For years he produced bright and colorful abstract paintings, halfway between geometric landscapes and bi-dimensional portraits of computer beings, a personal research into digital foolishness as a way to humanize computers. But it was with the help of a friendly Amiga computer (the Commodore Amiga 4000) that he finally found a medium that matched his multiple skills. Ploeg's computer videos are kinetic paintings embedded in mesmerizing sound, windows to a deeply immersive universe, an "O.K. World", where computers fulfill their destiny as emotional and melancholic entities."Towards the emotional digit." Alexandre EstrelaThis session would not be possible without the precious help of Ryu Tajiri, Peter Mertens, Rogier Van Der Ploeg and a large team of friends who share his memories and work.( http://maartenploeg.nl/trust/PloegisOKcompleet.pdf)Friday, June 6, 10.30 pm
Monday, January 27, 2014
Words taken from Nam June Paik
Sunday, November 17, 2013
The Basis of Make-Up I-III is the primal soup that stands behind Heinz Emigholz abundant body of work. This life-size film compilation, depicts two decades of notebooks in an unstoppable flickery flow. A blend of collages, workaday writing and filming is intersected by elaborate drawings halfway between medical and technical illustrations which somehow encapsulate the author's highly personal time and vision.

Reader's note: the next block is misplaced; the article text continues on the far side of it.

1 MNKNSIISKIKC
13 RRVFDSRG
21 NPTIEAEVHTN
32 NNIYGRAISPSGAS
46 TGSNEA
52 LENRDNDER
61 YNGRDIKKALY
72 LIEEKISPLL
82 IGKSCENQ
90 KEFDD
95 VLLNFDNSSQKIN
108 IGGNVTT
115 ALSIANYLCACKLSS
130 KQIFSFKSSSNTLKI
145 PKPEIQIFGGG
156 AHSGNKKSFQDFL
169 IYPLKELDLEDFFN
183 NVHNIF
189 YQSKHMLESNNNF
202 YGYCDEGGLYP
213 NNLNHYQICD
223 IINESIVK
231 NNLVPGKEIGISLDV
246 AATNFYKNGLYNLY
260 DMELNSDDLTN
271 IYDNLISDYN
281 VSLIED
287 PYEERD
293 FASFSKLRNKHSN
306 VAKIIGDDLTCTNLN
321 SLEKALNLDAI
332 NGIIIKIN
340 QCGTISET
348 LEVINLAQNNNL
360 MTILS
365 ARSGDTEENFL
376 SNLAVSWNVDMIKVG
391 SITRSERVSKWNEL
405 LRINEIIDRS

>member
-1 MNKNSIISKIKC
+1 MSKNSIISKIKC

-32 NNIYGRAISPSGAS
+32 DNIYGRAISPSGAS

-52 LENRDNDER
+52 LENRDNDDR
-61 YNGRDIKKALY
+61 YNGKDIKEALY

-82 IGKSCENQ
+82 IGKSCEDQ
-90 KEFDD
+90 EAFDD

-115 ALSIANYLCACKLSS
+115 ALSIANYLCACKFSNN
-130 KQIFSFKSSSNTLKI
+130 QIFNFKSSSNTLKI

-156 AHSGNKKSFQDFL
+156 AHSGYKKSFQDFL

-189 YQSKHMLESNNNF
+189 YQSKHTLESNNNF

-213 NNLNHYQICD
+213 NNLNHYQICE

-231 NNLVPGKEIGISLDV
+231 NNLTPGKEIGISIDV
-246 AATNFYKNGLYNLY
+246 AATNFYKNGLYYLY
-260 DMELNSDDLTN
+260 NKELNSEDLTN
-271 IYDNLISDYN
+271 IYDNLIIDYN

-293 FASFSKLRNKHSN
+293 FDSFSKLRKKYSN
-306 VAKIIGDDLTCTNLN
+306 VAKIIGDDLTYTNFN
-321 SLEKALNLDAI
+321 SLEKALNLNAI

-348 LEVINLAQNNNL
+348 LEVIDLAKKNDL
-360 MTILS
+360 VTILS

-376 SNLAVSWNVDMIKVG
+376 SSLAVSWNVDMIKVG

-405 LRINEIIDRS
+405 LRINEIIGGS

Alexandre Estrela after Ezra Pound
Monday, March 18, 2013
Thursday, November 8, 2012
Sunday, September 30, 2012
"floating words in an echo world"
Friday, April 27, 2012
“Shadows from a flaming tongue."
Saturday, April 28, 2012, 10 pm
Friday, March 9, 2012
Wednesday, January 18, 2012
by Henry Hills
16mm film, color, sound (optical), 15', 1985
The mechanical specificities of film made it by far the most adequate medium to reveal cities’ inner rhythms. In the early 20th century, a film genre coined City Symphony vividly captured on celluloid the core of cities like Berlin, Paris, Odessa and Oporto. Pioneer filmmakers such as Ruttman, Sauvage, Vertov and Oliveira were able to translate and synthesize the urban struggle towards modernity, while channeling it towards a highly subjective mechanical ballet.
The film "Money", composed by the synesthetic genius Henry Hills, might be the last of the City Symphonies. The film is a concrete collage, a masterpiece that unveils New York City’s ultra fast inner currents, fueled by the lack of money and the creativity of its inhabitants. From the remainings of a city destroyed by financial crisis, Henry Hills builds up the ultimate mechanical view of his town.
“Rapid movements for the listening eye.”
Saturday, January 21, 2012, 11 pm
Monday, November 14, 2011
by Robert Nelson
16mm film, color, sound, 33', 1970
Robert Nelson is a celebrated film-maker that turned down the glories of the avant-garde for the joys of backyard projectionism. His films are ironic constructions, open questions made for the pleasures of gathering. “Bleu Shut” fits right in the so-called tradition of participatory-film. The film is an experiment built around a guessing game, where the act of “seeing is forgetting the name of the thing one sees”. *